Thereafter, at time t5, the commands in the command chain are executed by the digital state machine 21I. To execute any one command, the application program parses the command to determine which particular operation is to be performed, and then the application program causes the microprocessor 21I-1 to carry out that operation.

Some commands in the chain may be of a type that produce a result which needs to be reported back to the master controller 70. Other commands in the chain may be of a type that produce no result which needs to be reported back. The results from each command that do need to be reported back are concatenated together by the application program to thereby generate a reply chain. The results in the reply chain can be concatenated in any predetermined order, but preferably they are concatenated in the same order that they are generated by the commands in the corresponding command chain. This reply chain is sent back to the master controller after the command chain is executed.

To send the reply chain back to the master controller 70, the application program passes the reply chain, as a single payload data packet, to the transmission control protocol program in the digital state machine 21I. In response, the transmission control program adds a TCP header to the reply chain, and passes the resulting structure to the internet protocol program in the digital state machine 21I. Then the internet protocol program adds an IP header to the structure which it received from the transmission program, and passes the result to the ethernet controller 21I-3. The adding of the TCP header and IP header occurs at time t6.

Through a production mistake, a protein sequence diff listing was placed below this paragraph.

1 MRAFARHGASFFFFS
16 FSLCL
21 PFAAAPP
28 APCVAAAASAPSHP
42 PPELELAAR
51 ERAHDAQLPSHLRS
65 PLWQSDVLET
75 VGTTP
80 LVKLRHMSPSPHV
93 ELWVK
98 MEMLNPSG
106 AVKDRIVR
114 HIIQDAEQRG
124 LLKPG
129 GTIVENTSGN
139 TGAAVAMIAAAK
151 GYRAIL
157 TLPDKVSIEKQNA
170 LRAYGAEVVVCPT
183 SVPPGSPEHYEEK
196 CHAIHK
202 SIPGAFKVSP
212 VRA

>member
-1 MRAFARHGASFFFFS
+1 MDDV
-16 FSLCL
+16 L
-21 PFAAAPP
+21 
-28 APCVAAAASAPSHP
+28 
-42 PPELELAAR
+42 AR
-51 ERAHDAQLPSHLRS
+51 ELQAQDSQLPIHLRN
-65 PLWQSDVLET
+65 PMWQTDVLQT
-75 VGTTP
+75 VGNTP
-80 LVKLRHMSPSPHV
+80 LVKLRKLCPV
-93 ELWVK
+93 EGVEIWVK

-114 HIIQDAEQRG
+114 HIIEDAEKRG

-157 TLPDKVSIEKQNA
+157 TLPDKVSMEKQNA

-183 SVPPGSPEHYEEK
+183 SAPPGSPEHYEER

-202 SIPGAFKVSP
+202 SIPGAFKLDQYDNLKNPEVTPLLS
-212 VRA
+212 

Thereafter, the ethernet controller 21I-3 adds an ethernet header to the structure which it received from the internet protocol program. This results in the reply chain being embedded in a layered TCP/IP/ethernet format 101 as shown in FIG. 3. The reply chain in the layered format 101 is sent at time t7 by the ethernet controller 21I-3 to the ethernet controller 70-3.

When the ethernet controller 70-3 receives the reply chain in the layered format 101, it strips off the ethernet header and passes the resulting structure to the internet protocol program in the master controller 70. Then the internet protocol program strips off the IP header and passes the resulting structure to the transmission control program in the master controller 70. Then the transmission control program strips off the TCP header and passes the reply chain to the master control program. The stripping of the IP header and TCP header occurs at time t8.

To completely test the integrated circuit chip 21D which is shown in FIG. 2, the time sequence of events that occur at times t1–t8 in FIG. 3 will usually be repeated dozens of times. For example, a single command chain may include all of the commands that are needed to send one particular bit stream to the FIG. 2 chip 21D, and the corresponding reply chain may indicate whether or not the chip 21D responded properly to that particular bit steam. In that case, to test the chip 21D with one-hundred different bit streams, the sequence of events at times t1–t8 would be repeated one-hundred times.